GM's 2.7-liter Pickup Engine Comes Up Short in Real-world MPG Test
You’ve read no shortage of commentary about General Motors’ new truck engine on these digital pages — from the 2.7-liter four-cylinder‘s impressive on-paper power figures (310 hp, 348 lb-ft), to the continuing rivalry between GM and Ford, to the rather slim fuel economy gap separating it from its eight-cylinder stablemates. You’ve also read about GM’s reluctance to mention that the engine is, in fact, a four-cylinder.
Now, two real-world tests prove that your mileage may indeed vary — and 2.7 Turbo owners might not be happy with the results.
Car and Driver claims its recent test of a 2019 Chevrolet Silverado RST double cab 4×4 left them wanting more. More MPGs, that is. In a run through a 200-mile, 75 mph highway course, the 2.7-liter pickup not only fell below the vehicle’s EPA rating, it also returned worse fuel economy than a similar model equipped with a 5.3-liter V8 performing the same test.
Worse still, the 2.7-liter tied the gas mileage returned by a truck powered by GM’s revered 6.2-liter V8.
While GM’s 5.3- and 6.2-liter V8s recently saw the addition of cylinder-juggling Dynamic Fuel Management, the 2.7-liter’s combination of small displacement, turbocharging, and a host of fuel-saving measures conspires to return an EPA combined rating of 20 mpg in the particular truck tested by Car and Driver, compared to the 5.3-liter’s 18 mpg. On the highway, both trucks rate a 22 mpg figure.
In a high-speed highway slog that didn’t line up with the EPA’s more tepid testing cycle, C&D discovered that the “2.7T averaged 18 mpg over the 200-mile test, a 28 percent drop from the 21 mpg we observed in the 5.3-liter RST Crew Cab, which was a full 314 pounds heavier.”
The publication notes that, at 75 mph, the 2.7’s turbo was likely online, helping push the wall-faced Silverado through the resistant atmosphere. At a lower speed, like that seen in an EPA test, it’s likely the engine’s turbocharger would sit idle, returning the operator a higher MPG figure.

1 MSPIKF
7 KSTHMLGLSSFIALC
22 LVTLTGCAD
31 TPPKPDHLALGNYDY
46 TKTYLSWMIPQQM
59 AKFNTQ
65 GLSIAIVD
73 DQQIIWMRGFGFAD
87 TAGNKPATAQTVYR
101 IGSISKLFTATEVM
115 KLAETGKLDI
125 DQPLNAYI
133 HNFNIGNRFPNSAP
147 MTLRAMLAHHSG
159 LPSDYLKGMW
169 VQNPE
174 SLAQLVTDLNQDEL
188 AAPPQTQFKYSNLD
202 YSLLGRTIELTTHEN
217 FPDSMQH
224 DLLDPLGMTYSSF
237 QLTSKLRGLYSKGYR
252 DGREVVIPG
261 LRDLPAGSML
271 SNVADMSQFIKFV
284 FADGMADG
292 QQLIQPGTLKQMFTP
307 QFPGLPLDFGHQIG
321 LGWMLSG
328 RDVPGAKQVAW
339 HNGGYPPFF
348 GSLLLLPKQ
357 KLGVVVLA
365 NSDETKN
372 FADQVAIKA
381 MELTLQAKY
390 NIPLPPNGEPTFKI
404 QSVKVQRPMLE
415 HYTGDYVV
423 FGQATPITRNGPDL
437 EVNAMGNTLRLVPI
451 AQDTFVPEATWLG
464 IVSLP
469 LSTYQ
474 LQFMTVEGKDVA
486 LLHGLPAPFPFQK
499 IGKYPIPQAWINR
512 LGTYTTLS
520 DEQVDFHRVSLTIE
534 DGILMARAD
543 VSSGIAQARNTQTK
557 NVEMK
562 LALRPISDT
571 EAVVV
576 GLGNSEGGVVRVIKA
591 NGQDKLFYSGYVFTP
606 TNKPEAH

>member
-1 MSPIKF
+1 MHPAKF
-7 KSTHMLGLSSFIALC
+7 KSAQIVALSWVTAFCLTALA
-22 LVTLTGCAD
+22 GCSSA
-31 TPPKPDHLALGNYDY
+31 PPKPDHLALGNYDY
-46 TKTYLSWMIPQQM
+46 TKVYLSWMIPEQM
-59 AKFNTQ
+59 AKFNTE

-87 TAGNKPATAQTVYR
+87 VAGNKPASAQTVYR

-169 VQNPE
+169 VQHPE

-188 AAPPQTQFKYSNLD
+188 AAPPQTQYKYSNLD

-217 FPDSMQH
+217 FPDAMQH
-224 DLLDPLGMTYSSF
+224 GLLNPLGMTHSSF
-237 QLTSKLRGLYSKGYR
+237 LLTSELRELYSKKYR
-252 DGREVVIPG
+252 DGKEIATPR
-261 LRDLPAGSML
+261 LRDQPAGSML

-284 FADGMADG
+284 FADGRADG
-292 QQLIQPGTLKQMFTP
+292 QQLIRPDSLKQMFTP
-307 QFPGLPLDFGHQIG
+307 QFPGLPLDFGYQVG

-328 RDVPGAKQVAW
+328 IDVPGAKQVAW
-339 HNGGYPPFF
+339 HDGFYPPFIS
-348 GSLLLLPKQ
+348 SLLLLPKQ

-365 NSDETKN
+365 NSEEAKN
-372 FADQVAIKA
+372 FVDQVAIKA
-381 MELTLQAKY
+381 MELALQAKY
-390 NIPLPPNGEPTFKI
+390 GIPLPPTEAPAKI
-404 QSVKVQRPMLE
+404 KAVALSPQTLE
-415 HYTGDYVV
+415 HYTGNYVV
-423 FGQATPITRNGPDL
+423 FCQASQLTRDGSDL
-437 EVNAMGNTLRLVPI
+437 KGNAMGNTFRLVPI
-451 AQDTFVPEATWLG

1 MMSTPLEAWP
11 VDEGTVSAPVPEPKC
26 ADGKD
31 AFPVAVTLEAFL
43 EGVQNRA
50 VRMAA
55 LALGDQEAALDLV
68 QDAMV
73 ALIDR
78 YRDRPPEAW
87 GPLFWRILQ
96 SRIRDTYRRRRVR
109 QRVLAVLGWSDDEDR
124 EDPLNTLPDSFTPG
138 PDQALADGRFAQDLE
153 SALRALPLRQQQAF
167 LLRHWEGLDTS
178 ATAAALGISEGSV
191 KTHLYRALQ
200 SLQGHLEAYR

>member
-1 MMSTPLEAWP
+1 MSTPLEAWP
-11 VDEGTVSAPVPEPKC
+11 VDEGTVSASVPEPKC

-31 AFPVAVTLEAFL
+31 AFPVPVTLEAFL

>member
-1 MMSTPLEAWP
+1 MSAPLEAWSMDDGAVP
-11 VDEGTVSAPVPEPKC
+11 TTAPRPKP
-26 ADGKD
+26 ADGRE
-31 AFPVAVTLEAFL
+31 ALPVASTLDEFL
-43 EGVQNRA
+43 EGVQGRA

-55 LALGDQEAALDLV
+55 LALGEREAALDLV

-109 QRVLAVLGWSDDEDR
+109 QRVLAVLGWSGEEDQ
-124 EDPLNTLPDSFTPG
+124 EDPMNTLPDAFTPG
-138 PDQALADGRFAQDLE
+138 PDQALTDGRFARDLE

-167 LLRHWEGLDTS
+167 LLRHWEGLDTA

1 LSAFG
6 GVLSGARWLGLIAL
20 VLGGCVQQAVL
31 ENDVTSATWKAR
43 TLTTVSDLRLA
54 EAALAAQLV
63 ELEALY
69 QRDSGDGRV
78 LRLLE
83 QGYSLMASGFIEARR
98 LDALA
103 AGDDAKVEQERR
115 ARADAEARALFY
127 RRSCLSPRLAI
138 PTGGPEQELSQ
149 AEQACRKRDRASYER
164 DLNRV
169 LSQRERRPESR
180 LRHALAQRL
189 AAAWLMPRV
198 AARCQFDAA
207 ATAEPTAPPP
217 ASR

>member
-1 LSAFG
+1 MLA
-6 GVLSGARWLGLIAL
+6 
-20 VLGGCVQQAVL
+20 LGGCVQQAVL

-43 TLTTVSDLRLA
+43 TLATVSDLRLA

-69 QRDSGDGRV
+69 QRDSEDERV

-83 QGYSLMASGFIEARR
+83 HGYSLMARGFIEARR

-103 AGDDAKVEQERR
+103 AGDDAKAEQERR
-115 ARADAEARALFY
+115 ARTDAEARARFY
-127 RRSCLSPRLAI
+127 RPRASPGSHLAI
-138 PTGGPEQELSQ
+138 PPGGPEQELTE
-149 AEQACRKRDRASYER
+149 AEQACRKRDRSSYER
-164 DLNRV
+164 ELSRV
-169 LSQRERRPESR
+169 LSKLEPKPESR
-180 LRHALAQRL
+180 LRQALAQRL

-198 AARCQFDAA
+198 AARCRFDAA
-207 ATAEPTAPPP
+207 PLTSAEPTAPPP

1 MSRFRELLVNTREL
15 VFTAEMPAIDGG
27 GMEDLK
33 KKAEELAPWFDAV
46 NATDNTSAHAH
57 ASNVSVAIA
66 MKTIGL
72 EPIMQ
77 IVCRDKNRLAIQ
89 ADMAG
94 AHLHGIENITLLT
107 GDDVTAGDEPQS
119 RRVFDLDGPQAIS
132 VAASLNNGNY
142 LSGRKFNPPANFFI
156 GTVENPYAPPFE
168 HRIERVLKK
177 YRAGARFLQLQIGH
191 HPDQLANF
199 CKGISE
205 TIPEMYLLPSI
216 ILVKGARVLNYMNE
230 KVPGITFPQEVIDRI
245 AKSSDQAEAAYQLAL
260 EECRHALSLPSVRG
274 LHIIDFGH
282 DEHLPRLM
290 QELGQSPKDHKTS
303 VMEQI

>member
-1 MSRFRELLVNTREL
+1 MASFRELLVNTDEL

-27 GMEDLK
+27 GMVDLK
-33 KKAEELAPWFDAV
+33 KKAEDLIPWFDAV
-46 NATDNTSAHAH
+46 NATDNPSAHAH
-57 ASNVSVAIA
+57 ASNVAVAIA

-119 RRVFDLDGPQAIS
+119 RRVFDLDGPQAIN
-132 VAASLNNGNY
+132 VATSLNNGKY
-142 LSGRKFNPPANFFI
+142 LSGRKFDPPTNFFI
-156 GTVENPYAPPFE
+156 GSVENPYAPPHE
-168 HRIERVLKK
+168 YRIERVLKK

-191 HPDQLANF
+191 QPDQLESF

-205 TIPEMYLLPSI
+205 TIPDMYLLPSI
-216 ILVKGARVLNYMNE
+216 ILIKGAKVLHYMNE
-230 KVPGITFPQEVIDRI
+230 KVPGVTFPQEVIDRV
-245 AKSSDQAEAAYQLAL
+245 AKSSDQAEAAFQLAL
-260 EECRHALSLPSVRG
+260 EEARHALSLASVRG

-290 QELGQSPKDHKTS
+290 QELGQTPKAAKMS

“Despite its 6.2-liter V-8 having more than twice the displacement and 110 additional horsepower—it also gets a 10-speed automatic rather than the 8-speed—the Denali managed to tie the 2.7T’s 18-mpg HFE result,” the publication noted. “The only half-ton pickup we’ve tested that has done worse on the HFE test is a 2017 Toyota Tundra SR5 fitted with the TRD Off Road package. It got 17 mpg.”
It also noted that a test of the Ford F-150 Raptor returned a result identical to the 2.7-liter GM product. It’s too bad the publication didn’t state what the temperature was during the two Silverado tests, as lower air temps reduce a vehicle’s fuel economy to some degree. The same goes for the other tested vehicles. We don’t know exactly where C&D tested these vehicles and on what day.
Still, recording significantly worse mileage in a four-cylinder versus a V8 is a jarring event, and one that might provide food for thought for prospective GM truck buyers.
[Images: General Motors]
Jerome10 on Jan 23, 2019
This doesn’t seem too bad. I just drove cross country in a new Lexus NX200t with a puny little 2.0L turbo 4 and my mpg was 21.5. And that car is half the size and half the capability and probably 2/3 the power of this Silverado. So yeah, put me in the small turbo engines suck bandwagon, at least on cars with a big front profile. My old GTI was fine and usually darn close to EPA. The BMW turbo 6s I get time in have actually been excellent. They work on cars since they’re not pushing so much air? It’s extra insulting when you could have equal or better economy plus a smoother and less complicated engine. V6 Lexus or a V8 Silverado. Maybe GM shouldn’t have offered this truck. I don’t know. But they’re certainly far from alone in the bad-mpg small turbo 4 cylinder department.
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